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Available from Classicsonline
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Sergei LYAPUNOV (1859-1924)
Violin Concerto, Op. 61 (1915, rev. 1921) [22:59]
Symphony No. 1 in B minor, Op. 12 (1887) [41:07]
Maxim Fedotov (violin)
Russian Philharmonic Orchestra/Dmitry Yablonsky
rec. 27-30 October 2007, Studio 5, Russian State TV and Radio Company KULTURA, Moscow
[superbudget] [download]
NAXOS DIGITAL 8.570462 [64:06]

Experience Classicsonline

Sergei Lyapunov’s Violin Concerto is a real gem, and I say this as a skeptic of obscure romantic concertos. A few years ago I went through a major “phase” of listening with great intensity to forgotten music from the 1800s: the violin concertos of Wieniawski, Vieuxtemps, Coleridge-Taylor, Atterberg, Berwald, Hubay; the piano concertos of Anton Rubinstein, Scharwenka, Moszkowski, Ries. After a few years of this, the pendulum has swung back again and I have returned to Tchaikovsky, Grieg, Brahms, Dvořák, Shostakovich, and Beethoven for my concerto fixes. I still love Wieniawski’s flawless Second Concerto, and the piano concerto by Eyvind Alnæs, but too often now obscure works make me think, “That’s why I’ve never heard of it.”
Not the Lyapunov Violin Concerto. This really is something else: a twenty-three-minute, one-movement work with a gorgeous solo part, big tunes, high energy, emotional Russian-romantic sweep, and a simply terrific cadenza. Imagine a Borodin violin concerto, or Max Bruch as a Muscovite, and you’ll have the idea. The violin enters immediately with the intriguingly moody main tune, Maxim Fedotov’s playing rich and boldly romantic; the major-key second subject is just as lovely, and reminds me of Brahms. Fedotov gets more opportunity to show off his considerable chops and delicious tone as the concerto moves into a slower section of lyrical tune-weaving; I really savor the interplay between violin, flute and harp after 9:36. Then we have a return to the main material and, before the exhilarating finish, a challenging cadenza with adventurous harmonics and double-stops.
This concerto has everything: high drama, gorgeous love music (14:40), a playful scherzo section, and a keen sense of just how beautiful an instrument the violin can be. This is now my favorite work by Sergei Lyapunov, and I could easily rank it alongside the likes of Vieuxtemps’ Fifth or the concertos of Wieniawski and Glazunov. It’s easy to imagine a performance in which the violin is miked more realistically, or in which the various sections of the work fit together more coherently. But this is - incredibly! - the only readily available recording of the concerto, Maxim Fedotov sounds like he is having the time of his life, and until Gil Shaham tackles the piece you simply need to hear this.
The First Symphony, written in 1887, I got to know in Evgeny Svetlanov’s performance from the Anthology of Russian Symphony Music. This symphony predates the concerto by nearly three decades, lacks its conciseness, but has the classic Russian romantic form: a short horn call at the opening provides the theme for the dramatic first movement, drama gives way to a lovely slow movement, and folk elements drive the light scherzo and blazingly triumphant finale. The Svetlanov recording was a load of fun, as all his recordings are; it’s a bit fast but you listen to Svetlanov for the exhilaration, not the subtlety.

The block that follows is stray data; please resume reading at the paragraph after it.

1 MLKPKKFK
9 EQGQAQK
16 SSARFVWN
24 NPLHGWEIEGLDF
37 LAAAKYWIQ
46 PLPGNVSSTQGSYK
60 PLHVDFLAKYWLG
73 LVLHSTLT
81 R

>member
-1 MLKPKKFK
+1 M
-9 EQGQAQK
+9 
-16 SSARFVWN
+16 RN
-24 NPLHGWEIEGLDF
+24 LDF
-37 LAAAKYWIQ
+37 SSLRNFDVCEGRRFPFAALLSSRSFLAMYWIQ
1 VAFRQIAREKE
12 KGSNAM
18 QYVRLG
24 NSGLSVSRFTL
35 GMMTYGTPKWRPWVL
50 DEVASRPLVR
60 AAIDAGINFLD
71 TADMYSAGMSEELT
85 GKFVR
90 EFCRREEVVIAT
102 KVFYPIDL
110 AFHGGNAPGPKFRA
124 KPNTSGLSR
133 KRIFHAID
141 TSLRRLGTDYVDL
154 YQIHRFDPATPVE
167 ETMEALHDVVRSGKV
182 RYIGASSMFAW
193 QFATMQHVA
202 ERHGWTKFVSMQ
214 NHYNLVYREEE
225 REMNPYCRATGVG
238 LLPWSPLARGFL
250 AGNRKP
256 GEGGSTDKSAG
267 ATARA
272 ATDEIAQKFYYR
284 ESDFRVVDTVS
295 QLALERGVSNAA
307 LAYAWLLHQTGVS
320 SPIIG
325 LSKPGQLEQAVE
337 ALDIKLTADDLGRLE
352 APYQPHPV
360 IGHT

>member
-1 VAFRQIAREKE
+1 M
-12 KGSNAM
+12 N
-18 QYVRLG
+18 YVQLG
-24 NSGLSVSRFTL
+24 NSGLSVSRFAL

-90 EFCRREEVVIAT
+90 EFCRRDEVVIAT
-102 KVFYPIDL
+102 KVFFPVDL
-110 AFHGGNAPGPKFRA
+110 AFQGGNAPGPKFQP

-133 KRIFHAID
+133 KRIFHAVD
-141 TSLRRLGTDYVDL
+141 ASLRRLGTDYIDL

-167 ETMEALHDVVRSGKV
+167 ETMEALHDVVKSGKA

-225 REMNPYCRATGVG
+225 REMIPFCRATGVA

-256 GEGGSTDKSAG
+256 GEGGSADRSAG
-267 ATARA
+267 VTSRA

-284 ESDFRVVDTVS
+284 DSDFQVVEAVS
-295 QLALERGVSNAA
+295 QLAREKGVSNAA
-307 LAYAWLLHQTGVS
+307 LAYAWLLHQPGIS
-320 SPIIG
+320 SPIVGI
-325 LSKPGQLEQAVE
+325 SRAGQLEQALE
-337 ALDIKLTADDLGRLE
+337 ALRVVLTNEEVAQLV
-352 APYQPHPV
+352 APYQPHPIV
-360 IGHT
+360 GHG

Dmitry Yablonsky has nearly as good an orchestra, and just as idiomatically Russian (the French horn even wobbles a bit), in better sound and with more prominent lower brass. He also has a more moderate tempo in the outer movements, which benefits the work in places like the introduction and the biggest climaxes, which are a blur - albeit a thrilling, hair-raising blur - under Svetlanov. But in the first movement’s second subject (beautifully delivered by the clarinetist) I did wish Yablonsky would press forward more forcefully; especially around 5:00 and again before the coda, the slower, quieter music really does lose momentum. This performance of the first movement sounds like a local train making several stops; Svetlanov, for better and for worse, is the express.
Yablonsky does take the slow movement more quickly than his competition, partly to mask the thinness of the Russian Philharmonic violins but partly because the music really does sound good this way. It has a lovely sense of flow and good cheer, and the climax is utterly lovely. The woodwinds get a work-out in the scherzo, which surprisingly has an almost Mendelssohnian lightness, if Mendelssohn had studied with Glinka. The finale leads to a satisfying conclusion, even if I started missing Svetlanov again by the slightly underwhelming coda.
All this is captured in what seems to be good sound - my headphones have broken and I am using a cheap old pair, but did not hear anything worth complaining about. One might prefer Svetlanov in the outer movements of this symphony, but Dmitry Yablonsky and the Russian Philharmonic have nothing to be ashamed of here, a few great solos to applaud themselves for, and a lovely slow movement to savor. Besides, unless you have a hard-to-find old disc featuring soloist Yulian Sitkovetsky, this is your only chance to hear the superb violin concerto. Fans of the Russian romantics, and lovers of great violin music, should not hesitate.
As a part of the Naxos Digital imprint, this album is currently only available for download at the website Classicsonline, where it sells for rather less than the price of a physical compact disc. Naxos informs me that a standard CD will be issued in January 2011.
Brian Reinhart 









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